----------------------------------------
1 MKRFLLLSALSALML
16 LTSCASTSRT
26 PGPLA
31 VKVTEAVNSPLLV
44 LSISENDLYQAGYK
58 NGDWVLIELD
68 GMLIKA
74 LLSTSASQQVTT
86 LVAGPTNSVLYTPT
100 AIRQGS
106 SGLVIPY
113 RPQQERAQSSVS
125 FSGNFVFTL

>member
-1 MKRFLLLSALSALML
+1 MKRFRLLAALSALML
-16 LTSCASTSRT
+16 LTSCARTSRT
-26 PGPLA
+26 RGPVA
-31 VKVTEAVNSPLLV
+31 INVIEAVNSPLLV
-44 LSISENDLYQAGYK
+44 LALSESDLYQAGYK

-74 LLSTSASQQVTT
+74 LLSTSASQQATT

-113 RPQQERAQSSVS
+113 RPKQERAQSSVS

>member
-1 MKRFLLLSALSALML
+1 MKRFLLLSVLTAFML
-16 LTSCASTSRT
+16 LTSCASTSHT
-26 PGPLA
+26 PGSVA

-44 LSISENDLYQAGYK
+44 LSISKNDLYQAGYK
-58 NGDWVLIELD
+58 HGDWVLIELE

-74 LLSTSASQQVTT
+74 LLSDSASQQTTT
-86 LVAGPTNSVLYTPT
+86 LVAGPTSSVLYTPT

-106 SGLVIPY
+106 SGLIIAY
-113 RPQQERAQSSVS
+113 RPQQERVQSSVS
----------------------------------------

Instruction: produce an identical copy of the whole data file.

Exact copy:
1 MKRFLLLSALSALML
16 LTSCASTSRT
26 PGPLA
31 VKVTEAVNSPLLV
44 LSISENDLYQAGYK
58 NGDWVLIELD
68 GMLIKA
74 LLSTSASQQVTT
86 LVAGPTNSVLYTPT
100 AIRQGS
106 SGLVIPY
113 RPQQERAQSSVS
125 FSGNFVFTL

>member
-1 MKRFLLLSALSALML
+1 MKRFRLLAALSALML
-16 LTSCASTSRT
+16 LTSCARTSRT
-26 PGPLA
+26 RGPVA
-31 VKVTEAVNSPLLV
+31 INVIEAVNSPLLV
-44 LSISENDLYQAGYK
+44 LALSESDLYQAGYK

-74 LLSTSASQQVTT
+74 LLSTSASQQATT

-113 RPQQERAQSSVS
+113 RPKQERAQSSVS

>member
-1 MKRFLLLSALSALML
+1 MKRFLLLSVLTAFML
-16 LTSCASTSRT
+16 LTSCASTSHT
-26 PGPLA
+26 PGSVA

-44 LSISENDLYQAGYK
+44 LSISKNDLYQAGYK
-58 NGDWVLIELD
+58 HGDWVLIELE

-74 LLSTSASQQVTT
+74 LLSDSASQQTTT
-86 LVAGPTNSVLYTPT
+86 LVAGPTSSVLYTPT

-106 SGLVIPY
+106 SGLIIAY
-113 RPQQERAQSSVS
+113 RPQQERVQSSVS